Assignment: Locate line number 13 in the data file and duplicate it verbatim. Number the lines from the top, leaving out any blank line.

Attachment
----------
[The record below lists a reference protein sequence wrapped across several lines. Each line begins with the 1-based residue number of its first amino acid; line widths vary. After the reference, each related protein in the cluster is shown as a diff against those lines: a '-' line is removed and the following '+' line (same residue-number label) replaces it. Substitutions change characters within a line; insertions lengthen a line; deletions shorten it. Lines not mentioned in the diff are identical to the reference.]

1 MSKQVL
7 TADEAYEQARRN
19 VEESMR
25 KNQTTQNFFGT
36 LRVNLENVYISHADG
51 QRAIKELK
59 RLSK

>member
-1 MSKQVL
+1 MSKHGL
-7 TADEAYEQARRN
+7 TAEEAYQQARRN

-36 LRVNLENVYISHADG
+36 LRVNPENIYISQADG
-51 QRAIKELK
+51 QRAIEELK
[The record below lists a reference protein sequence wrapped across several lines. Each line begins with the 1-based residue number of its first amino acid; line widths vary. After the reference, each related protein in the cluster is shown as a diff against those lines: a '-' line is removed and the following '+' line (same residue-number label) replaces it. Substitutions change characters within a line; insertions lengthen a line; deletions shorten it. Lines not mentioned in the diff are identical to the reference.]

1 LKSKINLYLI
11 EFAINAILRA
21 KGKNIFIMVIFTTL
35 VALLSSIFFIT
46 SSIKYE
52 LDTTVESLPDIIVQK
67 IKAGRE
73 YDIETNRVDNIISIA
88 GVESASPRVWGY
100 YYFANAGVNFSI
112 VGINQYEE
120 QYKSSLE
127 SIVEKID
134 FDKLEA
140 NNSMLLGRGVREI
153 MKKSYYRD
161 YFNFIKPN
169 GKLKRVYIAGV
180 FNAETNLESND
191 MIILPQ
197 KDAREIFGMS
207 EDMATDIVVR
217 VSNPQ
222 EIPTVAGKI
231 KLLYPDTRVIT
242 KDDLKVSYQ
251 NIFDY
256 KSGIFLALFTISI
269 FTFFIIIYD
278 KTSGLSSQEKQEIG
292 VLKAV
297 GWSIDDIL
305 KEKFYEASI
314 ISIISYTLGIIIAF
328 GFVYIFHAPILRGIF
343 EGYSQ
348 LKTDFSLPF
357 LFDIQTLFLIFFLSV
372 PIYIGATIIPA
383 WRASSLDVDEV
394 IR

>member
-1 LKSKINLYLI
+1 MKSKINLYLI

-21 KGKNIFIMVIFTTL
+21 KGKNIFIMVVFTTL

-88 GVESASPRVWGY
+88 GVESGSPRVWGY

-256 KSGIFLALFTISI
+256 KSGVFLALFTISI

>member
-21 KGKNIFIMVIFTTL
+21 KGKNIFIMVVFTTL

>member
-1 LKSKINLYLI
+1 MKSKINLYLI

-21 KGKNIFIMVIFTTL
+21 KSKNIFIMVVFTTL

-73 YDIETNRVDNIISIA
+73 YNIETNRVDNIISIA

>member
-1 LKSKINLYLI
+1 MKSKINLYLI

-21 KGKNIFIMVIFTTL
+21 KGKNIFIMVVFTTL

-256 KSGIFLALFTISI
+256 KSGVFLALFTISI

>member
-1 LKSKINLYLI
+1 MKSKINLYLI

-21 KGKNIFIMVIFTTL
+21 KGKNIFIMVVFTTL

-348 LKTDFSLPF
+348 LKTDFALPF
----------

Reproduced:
+7 TAEEAYQQARRN